6. telectrix
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    telectrix Scouser and Proud of It Trusted Advisor

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    Location:
    cheshire/staffordshire
    Business Name:
    Telectrix
    if the cable runs in the shed/outhouse/whatever may be subject to mechanical damage, then fitting appropriate containment ( e.g. trunking or conduit ) is required. if not, then T/E can be surface mount.
    the idea of not having RCD protection in the house is that a fault in the shed will trip in the house. if you have 2 RCDs ( house and shed ), then it's either or both will trip. this is not unsafe, just inconvenient, and possible that some of the house circuits may be lost. this would be bad if it were freezer circuits, or the telly when her indoors is watching Constipation Street.
     
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  7. Murdoch
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    Murdoch Electrician's Arms

    Location:
    Woking
    How can you sort out "costs" on an internet forum?
     
  8. R.Voles
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    R.Voles EF Member

    Location:
    London
    Because I can design the layout economically, cost all the parts, get a rough idea of the materials and time involved for a pro - I worked as theatre technician many, many years ago which involved a fair bit of onstage wiring so I know what I'm doing, but I'm sticking by the letter of the law where installation is concerned. I know this is a trivial job, but I'd prefer it if you helped me like your colleagues here, rather than carping, Mr M?
     
  9. R.Voles
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    R.Voles EF Member

    Location:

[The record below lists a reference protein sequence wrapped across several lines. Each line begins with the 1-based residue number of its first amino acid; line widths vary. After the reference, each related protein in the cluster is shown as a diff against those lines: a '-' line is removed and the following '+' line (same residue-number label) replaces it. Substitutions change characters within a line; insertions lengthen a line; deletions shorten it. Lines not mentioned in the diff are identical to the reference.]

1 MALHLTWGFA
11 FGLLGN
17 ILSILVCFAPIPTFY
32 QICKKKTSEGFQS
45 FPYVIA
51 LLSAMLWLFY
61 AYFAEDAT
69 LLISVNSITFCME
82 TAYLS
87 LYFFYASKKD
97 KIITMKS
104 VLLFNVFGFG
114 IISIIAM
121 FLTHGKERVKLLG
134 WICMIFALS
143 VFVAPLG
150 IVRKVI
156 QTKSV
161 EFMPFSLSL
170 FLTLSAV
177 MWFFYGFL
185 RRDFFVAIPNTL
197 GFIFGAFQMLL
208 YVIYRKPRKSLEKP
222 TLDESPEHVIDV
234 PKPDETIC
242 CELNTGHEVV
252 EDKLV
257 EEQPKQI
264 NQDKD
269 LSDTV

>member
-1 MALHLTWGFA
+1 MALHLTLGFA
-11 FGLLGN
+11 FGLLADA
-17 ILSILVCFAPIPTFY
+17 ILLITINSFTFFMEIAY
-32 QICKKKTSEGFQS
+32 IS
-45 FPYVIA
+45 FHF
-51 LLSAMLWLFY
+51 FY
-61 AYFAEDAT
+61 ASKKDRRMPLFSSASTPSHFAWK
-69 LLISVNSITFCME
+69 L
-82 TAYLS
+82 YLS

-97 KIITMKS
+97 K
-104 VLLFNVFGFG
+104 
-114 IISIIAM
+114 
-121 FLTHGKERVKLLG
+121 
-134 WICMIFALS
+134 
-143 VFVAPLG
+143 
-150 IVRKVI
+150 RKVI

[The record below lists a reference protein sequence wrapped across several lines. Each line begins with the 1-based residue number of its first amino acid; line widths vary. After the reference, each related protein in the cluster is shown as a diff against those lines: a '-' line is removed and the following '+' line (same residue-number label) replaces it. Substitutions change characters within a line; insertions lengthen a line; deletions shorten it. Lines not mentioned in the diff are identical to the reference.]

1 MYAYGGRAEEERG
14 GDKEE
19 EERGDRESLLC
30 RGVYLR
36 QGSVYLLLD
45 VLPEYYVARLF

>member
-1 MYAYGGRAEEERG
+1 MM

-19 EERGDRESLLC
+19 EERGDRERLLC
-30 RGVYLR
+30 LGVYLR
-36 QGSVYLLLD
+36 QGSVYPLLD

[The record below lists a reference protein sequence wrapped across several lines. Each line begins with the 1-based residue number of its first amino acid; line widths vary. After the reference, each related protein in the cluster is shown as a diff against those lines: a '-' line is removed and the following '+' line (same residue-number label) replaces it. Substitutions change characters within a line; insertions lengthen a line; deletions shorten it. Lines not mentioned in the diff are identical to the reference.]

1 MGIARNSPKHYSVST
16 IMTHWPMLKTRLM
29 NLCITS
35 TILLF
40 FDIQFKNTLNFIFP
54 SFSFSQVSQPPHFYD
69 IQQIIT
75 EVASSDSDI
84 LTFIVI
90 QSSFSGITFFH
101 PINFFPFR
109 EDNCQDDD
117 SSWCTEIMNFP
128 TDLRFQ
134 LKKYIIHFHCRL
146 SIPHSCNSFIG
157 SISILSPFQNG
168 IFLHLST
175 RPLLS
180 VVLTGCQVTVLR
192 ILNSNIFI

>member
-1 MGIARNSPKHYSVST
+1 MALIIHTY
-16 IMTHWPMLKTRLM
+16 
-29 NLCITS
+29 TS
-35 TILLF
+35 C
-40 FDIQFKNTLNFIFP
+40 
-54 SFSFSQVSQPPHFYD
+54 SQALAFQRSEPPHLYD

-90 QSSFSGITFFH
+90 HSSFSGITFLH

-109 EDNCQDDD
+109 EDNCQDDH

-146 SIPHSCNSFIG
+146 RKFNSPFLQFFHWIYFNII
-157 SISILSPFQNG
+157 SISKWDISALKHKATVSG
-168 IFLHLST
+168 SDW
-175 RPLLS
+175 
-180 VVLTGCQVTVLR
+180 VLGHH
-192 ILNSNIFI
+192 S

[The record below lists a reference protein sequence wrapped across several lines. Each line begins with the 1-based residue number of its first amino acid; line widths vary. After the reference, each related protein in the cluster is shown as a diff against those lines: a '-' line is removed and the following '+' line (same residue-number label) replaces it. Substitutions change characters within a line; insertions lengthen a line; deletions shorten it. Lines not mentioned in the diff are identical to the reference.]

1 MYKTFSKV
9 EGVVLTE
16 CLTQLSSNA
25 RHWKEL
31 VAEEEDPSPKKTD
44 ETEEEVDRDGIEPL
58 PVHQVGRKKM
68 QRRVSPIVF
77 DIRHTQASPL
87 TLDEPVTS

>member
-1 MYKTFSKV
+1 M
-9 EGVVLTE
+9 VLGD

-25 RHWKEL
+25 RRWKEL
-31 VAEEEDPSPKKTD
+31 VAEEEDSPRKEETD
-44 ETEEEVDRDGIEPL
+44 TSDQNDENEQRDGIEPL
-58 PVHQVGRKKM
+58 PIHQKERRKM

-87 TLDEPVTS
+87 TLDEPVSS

London
    ===================

    Thanks, Telectrix - v. useful! No - nowhere in the shed is the exposed t/e cable likely to be subject to disturbance or damage, but on your advice I can cost runs across the ceiling and down rather than at floor level to ensure that is the case.

    Yes - I think any fault on the RCD in the shed would trip in the shed for sure and *might* trip in the house - but it is a completely separate feed from the main bus that wouldn't affect any other of the house circuits. If I caused her indoors to lose a minute of telly, I'd be *living* in the shed...!

    Thanks again, best,
    Reg.
     
  10. telectrix
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    telectrix Scouser and Proud of It Trusted Advisor

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    i think murdoch's post was considering that we don't know exactly what you want fitting, what cable and how much of it, and whether or not other improvements are required to the installation, such only becoming apparent at a site visit with some basic inspection and testing involved.
     
  11. telectrix
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    telectrix Scouser and Proud of It Trusted Advisor

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    I'd be *living* in the shed...!

    been there, done that, got the splinters.
     
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  12. R.Voles
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    R.Voles EF Member

    Location:
    London
    Fair dos - but I do know enough to spec all that stuff up and advise a professional sparks accordingly, complete with wiring diagram and plan :) Thirty years ago I was wiring pantomimes for stage explosives and other onstage portable effects....
     
  13. telectrix
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    telectrix Scouser and Proud of It Trusted Advisor

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    you must have got summat right then, as you;re still here 30 years on. :D
     
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  14. Murdoch
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    Murdoch Electrician's Arms

    Location:
    Woking
    Hum ................. best you get your screwfix catalogue out then. In my experience customers don't have a clue how long these jobs take...........
     
  15. davesparks
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    davesparks Trusted Advisor

    Location:
    guildford

    Amongst many other jobs I also work in theatre and fireworks, I do those jobs you mentioned and can tell you that it bears no relevance to electrical installation work.

    In fact I make a fair amount of money putting right the incorrect work of theatre technicians who think they know what they are doing.